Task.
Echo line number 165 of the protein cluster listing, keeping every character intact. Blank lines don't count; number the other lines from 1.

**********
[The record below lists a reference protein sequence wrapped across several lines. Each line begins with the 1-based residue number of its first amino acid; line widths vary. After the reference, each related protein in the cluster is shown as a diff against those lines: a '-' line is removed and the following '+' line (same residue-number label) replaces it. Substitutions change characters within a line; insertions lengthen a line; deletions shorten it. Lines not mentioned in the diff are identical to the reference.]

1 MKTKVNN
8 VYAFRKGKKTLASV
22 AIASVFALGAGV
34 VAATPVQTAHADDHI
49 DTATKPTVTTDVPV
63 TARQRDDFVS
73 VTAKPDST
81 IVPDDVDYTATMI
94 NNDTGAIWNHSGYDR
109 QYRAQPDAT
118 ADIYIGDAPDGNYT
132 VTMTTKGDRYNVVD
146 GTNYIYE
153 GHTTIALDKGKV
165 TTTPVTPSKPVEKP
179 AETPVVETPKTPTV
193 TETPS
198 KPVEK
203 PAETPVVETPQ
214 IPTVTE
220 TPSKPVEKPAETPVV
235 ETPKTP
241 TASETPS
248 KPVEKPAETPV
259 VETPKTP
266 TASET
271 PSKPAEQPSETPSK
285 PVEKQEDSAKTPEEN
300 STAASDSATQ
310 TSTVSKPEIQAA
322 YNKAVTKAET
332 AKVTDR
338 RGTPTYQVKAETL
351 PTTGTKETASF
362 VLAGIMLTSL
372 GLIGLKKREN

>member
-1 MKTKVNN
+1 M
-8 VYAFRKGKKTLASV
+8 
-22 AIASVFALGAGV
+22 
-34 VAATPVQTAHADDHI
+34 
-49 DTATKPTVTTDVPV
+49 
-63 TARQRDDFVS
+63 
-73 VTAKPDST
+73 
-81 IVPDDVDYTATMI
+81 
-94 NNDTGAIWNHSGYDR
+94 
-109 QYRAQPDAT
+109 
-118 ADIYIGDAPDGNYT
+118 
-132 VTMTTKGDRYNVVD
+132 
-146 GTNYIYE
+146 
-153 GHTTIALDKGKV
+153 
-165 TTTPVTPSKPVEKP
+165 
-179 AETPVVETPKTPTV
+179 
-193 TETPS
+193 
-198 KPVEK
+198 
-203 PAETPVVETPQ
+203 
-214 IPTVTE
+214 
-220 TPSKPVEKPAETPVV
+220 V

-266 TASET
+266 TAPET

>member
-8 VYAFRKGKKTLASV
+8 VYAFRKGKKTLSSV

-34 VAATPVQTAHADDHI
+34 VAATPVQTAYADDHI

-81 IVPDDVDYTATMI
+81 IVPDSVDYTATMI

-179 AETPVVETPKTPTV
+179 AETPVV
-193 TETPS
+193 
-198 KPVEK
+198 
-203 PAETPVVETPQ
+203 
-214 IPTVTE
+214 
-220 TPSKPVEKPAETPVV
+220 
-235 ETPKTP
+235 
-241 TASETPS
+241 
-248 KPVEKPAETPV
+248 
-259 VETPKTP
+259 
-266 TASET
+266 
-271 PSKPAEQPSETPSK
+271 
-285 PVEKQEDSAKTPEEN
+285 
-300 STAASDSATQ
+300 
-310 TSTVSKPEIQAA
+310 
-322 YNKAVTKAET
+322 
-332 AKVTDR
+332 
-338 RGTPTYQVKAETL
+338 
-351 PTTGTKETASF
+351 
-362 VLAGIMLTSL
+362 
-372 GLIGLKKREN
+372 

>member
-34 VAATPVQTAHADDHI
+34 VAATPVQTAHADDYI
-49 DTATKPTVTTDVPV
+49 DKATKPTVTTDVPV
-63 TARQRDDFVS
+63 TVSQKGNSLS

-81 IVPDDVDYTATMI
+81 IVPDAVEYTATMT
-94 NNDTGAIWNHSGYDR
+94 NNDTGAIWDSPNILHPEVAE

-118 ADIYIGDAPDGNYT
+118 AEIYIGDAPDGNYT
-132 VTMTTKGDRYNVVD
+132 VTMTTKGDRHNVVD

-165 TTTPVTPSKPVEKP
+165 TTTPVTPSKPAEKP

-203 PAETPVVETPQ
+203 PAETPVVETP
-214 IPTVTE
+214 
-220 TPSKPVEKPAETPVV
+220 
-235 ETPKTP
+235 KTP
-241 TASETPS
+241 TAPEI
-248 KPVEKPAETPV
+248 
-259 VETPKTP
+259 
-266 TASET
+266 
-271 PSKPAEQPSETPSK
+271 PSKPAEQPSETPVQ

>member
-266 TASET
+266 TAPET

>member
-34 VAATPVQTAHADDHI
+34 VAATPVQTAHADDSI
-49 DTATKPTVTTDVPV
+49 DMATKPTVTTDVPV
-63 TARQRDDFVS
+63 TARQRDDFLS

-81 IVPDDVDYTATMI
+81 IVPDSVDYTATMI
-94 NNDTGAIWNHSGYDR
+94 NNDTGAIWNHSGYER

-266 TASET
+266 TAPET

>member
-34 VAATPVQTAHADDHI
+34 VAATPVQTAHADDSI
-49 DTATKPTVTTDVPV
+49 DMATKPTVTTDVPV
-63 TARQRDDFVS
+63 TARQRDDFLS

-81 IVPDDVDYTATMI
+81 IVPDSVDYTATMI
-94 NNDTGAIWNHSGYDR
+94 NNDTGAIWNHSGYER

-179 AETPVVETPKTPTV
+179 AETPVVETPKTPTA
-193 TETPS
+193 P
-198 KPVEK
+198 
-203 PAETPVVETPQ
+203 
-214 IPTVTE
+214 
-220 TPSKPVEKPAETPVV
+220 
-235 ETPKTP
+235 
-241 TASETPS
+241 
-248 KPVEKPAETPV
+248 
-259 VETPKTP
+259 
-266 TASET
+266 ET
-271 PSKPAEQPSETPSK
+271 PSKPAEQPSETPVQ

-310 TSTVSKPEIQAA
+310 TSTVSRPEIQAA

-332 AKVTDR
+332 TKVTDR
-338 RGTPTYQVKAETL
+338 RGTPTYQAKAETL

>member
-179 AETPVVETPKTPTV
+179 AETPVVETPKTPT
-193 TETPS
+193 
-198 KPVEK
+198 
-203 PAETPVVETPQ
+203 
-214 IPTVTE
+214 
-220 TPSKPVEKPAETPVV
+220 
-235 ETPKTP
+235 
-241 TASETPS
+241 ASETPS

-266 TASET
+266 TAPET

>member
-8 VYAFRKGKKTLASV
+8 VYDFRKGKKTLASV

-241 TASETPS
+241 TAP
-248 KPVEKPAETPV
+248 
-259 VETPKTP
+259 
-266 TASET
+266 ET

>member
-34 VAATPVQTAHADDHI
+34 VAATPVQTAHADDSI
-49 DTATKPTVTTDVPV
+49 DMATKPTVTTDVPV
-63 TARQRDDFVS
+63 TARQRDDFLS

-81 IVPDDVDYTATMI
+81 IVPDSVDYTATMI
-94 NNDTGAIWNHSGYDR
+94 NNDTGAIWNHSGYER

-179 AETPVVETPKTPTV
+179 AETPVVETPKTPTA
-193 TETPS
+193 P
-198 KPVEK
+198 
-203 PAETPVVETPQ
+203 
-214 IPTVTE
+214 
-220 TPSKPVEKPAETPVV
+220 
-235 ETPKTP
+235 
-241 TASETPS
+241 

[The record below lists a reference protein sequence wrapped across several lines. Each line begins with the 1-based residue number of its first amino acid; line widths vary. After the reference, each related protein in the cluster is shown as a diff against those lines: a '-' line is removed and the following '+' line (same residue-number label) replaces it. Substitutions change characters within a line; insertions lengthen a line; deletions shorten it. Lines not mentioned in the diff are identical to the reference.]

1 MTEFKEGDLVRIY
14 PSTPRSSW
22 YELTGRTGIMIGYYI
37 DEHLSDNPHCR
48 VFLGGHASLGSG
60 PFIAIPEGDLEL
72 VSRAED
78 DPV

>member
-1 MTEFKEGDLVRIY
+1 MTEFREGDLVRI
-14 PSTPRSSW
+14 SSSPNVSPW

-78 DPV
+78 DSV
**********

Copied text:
-271 PSKPAEQPSETPSK